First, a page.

Rosetta soars on ambitious comet intercept mission

Posted: March 2, 2004

Embarking on its epic voyage to gain new insights into comets and the history of our solar system, the Rosetta spacecraft was successfully launched today to rendezvous with a cosmic snowball and deploy a tiny lander onto its icy heart.

The Ariane 5 rocket launches with Rosetta. Credit: ESA/CNES/Arianespace
The Ariane 5 rocket fired up at 0717:44 GMT (2:17:44 a.m. EST), exactly when the booster could place the probe on the first leg of its ten-year course to comet Churyumov-Gerasimenko.

The Ariane solid rockets and first stage put Rosetta on an arcing suborbital ballistic trajectory about ten minutes after launch. The upper stage's Aestus engine fired nearly two hours after liftoff to send the 6,700-pound craft out of Earth's grasp and into solar orbit.

Rosetta aims to give scientists a wealth of knowledge about comets, frozen time capsules from billions of years ago, while helping the public at large wrestle some of the most fundamental questions that humans can ask.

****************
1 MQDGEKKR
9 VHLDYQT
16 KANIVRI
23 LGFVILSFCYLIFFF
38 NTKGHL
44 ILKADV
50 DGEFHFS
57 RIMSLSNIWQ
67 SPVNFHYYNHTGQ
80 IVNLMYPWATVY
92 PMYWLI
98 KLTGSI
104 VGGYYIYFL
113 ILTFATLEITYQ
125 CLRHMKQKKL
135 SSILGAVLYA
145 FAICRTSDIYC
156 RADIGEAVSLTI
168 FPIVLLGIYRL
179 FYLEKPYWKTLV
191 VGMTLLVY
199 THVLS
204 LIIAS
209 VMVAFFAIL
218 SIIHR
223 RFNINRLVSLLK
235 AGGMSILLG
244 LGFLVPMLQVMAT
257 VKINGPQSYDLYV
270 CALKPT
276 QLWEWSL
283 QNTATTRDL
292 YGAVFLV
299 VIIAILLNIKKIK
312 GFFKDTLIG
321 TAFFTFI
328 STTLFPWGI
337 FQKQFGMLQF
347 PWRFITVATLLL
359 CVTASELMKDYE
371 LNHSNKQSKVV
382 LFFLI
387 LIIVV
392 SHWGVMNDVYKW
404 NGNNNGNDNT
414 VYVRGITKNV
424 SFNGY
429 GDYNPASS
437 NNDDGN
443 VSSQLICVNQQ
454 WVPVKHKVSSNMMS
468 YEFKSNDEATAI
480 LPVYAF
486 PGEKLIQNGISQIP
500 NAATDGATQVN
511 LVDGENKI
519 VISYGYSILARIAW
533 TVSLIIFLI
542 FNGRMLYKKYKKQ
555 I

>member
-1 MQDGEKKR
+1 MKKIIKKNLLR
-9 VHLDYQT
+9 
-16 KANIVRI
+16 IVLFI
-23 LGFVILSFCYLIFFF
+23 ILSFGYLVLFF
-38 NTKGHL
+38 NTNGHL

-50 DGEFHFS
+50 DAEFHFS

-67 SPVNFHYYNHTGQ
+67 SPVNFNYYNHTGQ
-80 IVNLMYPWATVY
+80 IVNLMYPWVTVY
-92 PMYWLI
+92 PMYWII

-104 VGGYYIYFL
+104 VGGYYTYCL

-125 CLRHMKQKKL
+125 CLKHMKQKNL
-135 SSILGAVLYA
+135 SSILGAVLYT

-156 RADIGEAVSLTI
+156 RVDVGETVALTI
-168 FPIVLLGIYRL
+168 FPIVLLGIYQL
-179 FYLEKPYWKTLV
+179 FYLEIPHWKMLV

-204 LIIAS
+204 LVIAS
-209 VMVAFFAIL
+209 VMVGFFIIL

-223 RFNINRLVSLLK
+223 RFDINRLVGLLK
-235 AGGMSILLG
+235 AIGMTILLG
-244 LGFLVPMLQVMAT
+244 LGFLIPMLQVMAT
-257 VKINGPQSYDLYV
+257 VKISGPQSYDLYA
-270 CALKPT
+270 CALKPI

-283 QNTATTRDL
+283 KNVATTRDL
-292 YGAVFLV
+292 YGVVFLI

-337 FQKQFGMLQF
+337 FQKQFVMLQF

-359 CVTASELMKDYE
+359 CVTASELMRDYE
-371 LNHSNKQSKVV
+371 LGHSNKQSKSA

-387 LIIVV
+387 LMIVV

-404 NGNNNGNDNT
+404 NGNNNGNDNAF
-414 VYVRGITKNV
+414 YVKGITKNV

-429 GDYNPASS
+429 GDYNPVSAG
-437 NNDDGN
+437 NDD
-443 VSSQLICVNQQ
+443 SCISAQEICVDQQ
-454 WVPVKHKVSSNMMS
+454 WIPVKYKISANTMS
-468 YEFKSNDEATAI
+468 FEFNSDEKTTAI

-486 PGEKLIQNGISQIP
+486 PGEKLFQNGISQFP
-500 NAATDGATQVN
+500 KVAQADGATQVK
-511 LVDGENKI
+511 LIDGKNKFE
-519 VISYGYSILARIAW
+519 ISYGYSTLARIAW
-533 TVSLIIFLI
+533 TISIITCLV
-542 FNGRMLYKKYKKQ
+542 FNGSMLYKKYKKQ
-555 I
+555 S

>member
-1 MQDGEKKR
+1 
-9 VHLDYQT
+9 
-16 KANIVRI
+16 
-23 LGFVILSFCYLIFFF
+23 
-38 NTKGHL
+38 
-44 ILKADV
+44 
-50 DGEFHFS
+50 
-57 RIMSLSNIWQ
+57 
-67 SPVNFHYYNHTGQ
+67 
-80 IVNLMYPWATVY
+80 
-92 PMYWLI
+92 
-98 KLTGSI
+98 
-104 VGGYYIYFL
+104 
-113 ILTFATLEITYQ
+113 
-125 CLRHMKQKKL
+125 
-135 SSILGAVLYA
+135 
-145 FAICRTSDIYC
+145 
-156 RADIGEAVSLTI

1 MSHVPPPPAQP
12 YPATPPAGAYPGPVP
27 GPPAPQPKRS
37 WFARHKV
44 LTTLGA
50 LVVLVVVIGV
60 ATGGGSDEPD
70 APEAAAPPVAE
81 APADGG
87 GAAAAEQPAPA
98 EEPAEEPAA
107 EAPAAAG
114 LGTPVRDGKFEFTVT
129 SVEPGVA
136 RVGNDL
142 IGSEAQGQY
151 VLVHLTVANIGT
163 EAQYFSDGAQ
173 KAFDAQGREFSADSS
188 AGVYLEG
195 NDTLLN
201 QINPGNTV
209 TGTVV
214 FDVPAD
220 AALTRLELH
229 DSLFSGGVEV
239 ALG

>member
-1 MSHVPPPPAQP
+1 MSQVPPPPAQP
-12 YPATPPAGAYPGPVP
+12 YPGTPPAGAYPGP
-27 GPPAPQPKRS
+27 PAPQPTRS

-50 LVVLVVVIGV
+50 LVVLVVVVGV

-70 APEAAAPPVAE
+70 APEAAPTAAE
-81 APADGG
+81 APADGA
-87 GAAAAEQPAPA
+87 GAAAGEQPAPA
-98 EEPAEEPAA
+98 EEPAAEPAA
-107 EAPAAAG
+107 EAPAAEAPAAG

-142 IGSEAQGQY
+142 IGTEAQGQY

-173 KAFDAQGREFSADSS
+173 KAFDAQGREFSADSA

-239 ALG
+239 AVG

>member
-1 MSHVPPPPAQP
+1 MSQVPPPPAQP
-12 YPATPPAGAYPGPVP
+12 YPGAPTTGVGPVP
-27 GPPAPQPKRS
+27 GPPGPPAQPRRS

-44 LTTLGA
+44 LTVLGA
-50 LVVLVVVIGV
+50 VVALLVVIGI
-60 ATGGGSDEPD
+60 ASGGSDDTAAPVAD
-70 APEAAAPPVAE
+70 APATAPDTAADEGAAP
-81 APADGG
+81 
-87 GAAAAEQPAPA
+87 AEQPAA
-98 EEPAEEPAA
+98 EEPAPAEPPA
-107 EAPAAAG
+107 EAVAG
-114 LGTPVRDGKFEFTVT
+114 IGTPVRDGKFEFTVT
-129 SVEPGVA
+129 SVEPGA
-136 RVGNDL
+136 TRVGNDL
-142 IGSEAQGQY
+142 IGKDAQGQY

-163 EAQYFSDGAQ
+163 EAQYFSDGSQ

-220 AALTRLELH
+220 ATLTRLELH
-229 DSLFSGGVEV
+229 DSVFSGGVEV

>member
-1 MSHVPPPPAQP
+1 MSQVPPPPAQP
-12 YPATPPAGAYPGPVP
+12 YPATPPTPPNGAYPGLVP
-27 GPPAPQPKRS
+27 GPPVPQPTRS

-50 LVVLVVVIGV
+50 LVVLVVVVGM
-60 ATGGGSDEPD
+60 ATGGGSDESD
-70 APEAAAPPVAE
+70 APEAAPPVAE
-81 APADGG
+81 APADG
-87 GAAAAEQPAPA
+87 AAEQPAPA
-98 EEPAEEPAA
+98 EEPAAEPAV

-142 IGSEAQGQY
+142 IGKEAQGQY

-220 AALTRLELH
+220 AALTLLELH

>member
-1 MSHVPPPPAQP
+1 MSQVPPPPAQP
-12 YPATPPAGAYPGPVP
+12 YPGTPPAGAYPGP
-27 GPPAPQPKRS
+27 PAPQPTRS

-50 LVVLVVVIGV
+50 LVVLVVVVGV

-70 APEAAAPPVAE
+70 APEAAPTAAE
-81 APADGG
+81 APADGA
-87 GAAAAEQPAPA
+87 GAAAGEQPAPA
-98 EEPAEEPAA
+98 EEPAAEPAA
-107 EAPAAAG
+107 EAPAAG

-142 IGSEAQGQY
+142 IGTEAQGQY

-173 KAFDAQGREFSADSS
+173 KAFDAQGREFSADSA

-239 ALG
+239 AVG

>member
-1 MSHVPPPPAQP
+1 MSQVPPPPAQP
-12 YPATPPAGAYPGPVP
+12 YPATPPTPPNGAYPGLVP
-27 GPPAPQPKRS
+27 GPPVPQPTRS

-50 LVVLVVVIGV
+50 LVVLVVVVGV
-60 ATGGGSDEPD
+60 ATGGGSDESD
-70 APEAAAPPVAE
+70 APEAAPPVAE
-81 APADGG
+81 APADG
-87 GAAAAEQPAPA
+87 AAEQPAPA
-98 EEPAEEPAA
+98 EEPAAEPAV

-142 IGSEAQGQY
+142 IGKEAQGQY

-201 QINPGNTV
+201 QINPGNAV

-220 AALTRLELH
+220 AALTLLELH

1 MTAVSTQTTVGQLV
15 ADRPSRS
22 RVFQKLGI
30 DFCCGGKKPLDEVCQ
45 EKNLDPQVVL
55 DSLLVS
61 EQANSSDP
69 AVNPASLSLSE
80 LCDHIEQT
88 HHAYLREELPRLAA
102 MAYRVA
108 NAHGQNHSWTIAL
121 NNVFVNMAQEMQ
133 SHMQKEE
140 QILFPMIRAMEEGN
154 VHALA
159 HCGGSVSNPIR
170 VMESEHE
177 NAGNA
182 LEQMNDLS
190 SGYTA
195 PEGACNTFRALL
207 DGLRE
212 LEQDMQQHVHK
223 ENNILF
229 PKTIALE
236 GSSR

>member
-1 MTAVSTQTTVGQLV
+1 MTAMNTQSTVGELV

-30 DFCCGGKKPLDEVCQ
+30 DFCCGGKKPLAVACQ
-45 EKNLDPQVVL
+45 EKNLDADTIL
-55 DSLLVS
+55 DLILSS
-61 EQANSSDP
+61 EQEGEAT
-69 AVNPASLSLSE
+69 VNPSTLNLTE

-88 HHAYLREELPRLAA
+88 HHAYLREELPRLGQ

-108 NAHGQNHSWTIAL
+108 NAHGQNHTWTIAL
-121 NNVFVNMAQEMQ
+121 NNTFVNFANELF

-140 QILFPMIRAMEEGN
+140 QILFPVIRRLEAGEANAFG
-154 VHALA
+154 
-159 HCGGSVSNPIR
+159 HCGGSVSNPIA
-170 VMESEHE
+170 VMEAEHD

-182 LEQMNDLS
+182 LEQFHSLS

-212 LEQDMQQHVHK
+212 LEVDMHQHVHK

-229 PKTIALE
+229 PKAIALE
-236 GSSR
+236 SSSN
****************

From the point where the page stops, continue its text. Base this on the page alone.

"I think it is very hard to imagine that you don't wonder sometimes what is it all about? Where did it all come from?" says European Space Agency science director David Southwood. "Once we were all star dust. How did we turn out to be the complicated beings that we are now? I think we are looking for some of the clues that will help us put that story together."

Today's launch has been in the works since the Rosetta project began in 1993. Since then, the Rosetta team has been thrown a number of curves -- most recently the decision to delay the launch from January 2003 due to concerns with the reliability of the Ariane 5 rocket.